Anuj Vohra

Anuj Vohra

Anuj Vohra advises clients on a range of contracting issues during all stages of the procurement process and regularly litigates such matters, including bid protests, before federal agencies, the U.S. Government Accountability Office, and the U.S. Court of Federal Claims. His practice also includes compliance counseling, internal investigations, claim preparation and disputes, and contractor representation before agency suspension and debarment officials. Prior to joining the firm, Mr. Vohra was a Trial Attorney in the Department of Justice’s Commercial Litigation Branch, where he was a member of the bid protest team. At the Department of Justice, he served as lead counsel in dozens of matters representing the United States in complex commercial disputes before the U.S. Court of Appeals for the Federal Circuit, the U.S. Court of International Trade, and the Court of Federal Claims.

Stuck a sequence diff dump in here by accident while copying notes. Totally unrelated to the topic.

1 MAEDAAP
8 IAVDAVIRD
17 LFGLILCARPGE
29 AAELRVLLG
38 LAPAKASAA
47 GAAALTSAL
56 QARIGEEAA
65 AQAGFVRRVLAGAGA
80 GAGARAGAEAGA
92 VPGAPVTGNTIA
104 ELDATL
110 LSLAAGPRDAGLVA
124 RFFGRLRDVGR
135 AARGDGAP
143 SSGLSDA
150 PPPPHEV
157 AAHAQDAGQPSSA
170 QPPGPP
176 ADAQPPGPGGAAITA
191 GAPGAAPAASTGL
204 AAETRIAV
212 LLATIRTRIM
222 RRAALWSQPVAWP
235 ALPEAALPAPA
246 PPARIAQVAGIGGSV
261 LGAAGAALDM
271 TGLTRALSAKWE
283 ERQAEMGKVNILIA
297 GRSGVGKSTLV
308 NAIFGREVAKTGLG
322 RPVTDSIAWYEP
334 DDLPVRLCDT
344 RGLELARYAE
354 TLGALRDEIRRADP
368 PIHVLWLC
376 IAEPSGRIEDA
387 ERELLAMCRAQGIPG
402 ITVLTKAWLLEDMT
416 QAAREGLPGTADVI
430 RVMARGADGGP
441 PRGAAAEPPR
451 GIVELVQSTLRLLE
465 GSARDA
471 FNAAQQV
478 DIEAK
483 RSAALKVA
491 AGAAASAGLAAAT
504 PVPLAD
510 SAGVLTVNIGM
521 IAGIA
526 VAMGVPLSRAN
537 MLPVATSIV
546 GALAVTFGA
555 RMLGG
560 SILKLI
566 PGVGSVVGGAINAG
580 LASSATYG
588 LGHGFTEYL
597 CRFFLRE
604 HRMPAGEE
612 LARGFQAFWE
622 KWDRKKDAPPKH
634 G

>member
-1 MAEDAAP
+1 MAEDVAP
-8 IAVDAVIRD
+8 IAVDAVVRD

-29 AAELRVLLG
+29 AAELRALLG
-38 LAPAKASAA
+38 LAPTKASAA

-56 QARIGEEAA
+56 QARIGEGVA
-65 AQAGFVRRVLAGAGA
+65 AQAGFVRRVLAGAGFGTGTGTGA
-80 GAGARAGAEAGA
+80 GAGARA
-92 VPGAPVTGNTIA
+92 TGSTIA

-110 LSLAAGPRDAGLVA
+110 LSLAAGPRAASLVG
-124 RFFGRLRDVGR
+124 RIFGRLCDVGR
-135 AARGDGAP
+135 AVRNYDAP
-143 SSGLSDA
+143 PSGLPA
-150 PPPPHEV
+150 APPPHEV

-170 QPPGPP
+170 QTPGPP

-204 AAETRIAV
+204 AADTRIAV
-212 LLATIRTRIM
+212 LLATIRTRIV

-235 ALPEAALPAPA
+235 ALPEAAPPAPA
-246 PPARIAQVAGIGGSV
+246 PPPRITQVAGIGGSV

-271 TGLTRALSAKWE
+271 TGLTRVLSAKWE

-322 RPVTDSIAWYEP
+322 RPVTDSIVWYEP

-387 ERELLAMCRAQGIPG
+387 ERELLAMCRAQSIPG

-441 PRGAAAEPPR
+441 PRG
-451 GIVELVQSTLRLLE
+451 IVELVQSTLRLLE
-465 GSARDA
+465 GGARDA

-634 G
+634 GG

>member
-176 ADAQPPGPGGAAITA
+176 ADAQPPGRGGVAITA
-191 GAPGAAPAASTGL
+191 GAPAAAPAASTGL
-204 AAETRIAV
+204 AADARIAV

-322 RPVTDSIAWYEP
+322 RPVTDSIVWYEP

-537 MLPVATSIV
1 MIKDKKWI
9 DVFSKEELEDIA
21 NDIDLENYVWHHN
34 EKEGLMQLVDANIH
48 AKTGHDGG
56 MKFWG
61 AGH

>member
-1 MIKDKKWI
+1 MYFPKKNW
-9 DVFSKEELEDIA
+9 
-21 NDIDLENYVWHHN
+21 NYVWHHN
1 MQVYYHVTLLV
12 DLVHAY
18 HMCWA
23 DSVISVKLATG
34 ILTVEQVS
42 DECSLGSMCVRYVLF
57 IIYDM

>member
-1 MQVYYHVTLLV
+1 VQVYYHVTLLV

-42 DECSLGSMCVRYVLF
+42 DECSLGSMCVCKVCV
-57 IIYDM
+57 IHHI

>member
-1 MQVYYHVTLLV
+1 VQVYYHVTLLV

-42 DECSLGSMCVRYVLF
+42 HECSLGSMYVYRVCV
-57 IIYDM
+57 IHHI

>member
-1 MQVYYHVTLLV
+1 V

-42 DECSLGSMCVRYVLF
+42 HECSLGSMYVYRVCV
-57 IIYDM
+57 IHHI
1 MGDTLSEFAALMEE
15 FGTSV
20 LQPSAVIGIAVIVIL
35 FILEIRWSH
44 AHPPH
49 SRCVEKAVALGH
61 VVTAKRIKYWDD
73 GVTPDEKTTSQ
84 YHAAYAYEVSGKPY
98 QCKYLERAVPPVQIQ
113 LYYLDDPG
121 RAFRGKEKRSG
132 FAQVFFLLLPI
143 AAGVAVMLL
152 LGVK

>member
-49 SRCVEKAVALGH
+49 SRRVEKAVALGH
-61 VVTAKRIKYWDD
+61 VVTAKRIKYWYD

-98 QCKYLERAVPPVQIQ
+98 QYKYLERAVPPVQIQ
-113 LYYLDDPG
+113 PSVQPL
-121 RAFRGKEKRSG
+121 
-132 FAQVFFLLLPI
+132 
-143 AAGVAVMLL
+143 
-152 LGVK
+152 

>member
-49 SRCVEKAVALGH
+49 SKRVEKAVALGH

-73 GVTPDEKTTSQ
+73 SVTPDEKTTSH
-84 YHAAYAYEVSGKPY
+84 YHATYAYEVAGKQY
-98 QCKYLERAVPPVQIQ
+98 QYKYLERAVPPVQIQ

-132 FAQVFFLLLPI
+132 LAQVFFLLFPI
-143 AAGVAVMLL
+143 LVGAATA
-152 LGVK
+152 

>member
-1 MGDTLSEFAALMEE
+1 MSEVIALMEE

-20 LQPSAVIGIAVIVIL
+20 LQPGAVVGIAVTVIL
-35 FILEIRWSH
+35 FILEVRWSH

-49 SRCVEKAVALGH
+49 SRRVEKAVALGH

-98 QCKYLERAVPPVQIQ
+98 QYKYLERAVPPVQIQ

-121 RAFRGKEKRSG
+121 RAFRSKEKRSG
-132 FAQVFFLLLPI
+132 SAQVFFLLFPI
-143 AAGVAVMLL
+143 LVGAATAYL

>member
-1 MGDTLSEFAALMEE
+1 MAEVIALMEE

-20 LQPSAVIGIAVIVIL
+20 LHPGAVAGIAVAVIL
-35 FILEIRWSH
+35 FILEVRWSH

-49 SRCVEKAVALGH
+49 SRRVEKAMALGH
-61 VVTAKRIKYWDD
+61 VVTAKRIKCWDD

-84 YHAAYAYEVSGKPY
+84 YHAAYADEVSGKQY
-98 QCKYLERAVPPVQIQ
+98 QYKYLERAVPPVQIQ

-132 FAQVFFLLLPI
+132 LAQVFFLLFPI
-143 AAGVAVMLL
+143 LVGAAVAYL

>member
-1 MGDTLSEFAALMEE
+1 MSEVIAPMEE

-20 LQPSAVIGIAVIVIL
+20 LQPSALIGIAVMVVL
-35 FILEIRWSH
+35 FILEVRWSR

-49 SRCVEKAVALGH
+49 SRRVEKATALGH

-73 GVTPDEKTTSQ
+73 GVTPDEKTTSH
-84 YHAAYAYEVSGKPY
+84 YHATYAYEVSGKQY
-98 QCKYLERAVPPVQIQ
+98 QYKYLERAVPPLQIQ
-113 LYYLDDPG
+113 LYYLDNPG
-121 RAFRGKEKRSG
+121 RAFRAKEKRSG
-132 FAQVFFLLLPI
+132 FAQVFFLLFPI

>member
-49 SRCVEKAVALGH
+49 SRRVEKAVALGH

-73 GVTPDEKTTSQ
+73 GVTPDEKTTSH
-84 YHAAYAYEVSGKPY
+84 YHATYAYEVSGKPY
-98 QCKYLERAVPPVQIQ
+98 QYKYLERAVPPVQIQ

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RAND Report Concludes That Protests of Department of Defense Procurements Are Rare, Effective

Last week, the RAND Corporation published a report entitled “Assessing Bid Protests of U.S. Department of Defense Procurements: Identifying Issues, Trends, And Drivers.”  In it, RAND analyzed the prevalence and impact of bid protests of U.S. Department of Defense (“DoD”) acquisitions, and concluded that DoD bid protests are both “exceedingly uncommon” and, on the whole, … Continue Reading

Border Wall Protest Dismissed After Protester Fails to Timely Submit Comments

The Department of Homeland Security’s procurement for border wall prototypes is a complex, controversial procurement by any measure.  But one protest of that procurement has recently been dismissed for a simple reason: the protester failed to timely submit comments on the agency report. Bid protests at the Government Accountability Office are notorious for their fast … Continue Reading